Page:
The National

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The Brooklyn-via-Cincinnati band that cut 2007's best album, Boxer, hasn't tossed out the dry cleaner's phone number just yet. If Bruce Springsteen is The Boss, consider National frontman Matt Berninger The Chairman (of the Bored). Ladies and gentlemen, meet the white-collar E Street Band.


Oh you wouldn’t want an angel watching over you
Surprise, surprise, they wouldn’t want to watch
Another uninnocent, elegant fall into the
unmagnificent lives of adults

“Mistaken For Strangers”


n a blissfully mild, leaf-sprinkled New York City afternoon, the ?ve members of The National settle in around a vacant picnic table situated near the west edge of Central Park. Matt Berninger, The National’s frontman and lyricist, recalls spending his lunch breaks in this part of the park while interning at a nearby graphic-design ?rm during the mid ’90s. Hailing from the suburbs of Cincinnati and not quite inured to Manhattan’s dogged pace, he’d wander beneath the park’s leafy canopy each afternoon to momentarily purge his mind of the workday ?ood.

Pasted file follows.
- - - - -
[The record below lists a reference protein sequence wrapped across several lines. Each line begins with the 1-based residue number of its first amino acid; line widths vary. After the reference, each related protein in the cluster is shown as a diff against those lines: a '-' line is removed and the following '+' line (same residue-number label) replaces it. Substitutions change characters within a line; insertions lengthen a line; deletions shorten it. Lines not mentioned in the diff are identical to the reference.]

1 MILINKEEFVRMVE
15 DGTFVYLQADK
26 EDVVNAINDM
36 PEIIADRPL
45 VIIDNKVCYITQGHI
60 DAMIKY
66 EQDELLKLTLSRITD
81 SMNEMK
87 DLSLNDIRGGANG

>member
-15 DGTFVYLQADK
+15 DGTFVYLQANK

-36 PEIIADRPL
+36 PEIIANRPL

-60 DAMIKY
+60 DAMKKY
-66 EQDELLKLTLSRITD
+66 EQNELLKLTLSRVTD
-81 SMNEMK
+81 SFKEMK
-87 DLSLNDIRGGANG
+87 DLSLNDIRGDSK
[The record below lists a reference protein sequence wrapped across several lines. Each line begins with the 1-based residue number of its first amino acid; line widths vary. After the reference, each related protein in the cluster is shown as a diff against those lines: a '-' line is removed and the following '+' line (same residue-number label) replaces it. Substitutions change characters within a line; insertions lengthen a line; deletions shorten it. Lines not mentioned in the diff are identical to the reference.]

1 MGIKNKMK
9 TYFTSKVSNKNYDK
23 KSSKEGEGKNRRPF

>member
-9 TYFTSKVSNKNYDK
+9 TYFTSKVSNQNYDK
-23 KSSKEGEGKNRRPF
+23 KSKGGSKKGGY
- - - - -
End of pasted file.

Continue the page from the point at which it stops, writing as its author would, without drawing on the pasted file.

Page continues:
In one sense, that kind of stress populated a different lifetime.

Matt quit his day job at design house Icon Nicholson in 2005 to sing and write songs full-time. His band is home for a couple weeks before starting the European leg of its fall tour. But the 36-year-old looks tapped. His short, sandy-blond hair is tousled—and not stylishly so. The facial growth lining his angular jaw appears to be a few days old, and his gaze is warm but heavy-lidded.

The band recently played four evening concerts in the span of five days, delivering its beguiling mix of chamber pop, atmospheric folk and vaguely menacing post-punk to 3,000-plus people at Manhattan mega-venue Terminal 5’s sold-out opening, a private Rhapsody party at The Highline Ballroom, and a two-night stand at the Music Hall of Williamsburg. Today the musicians came straight to their Paste interview from XM’s New York studios, where they’d recorded several songs for future broadcast.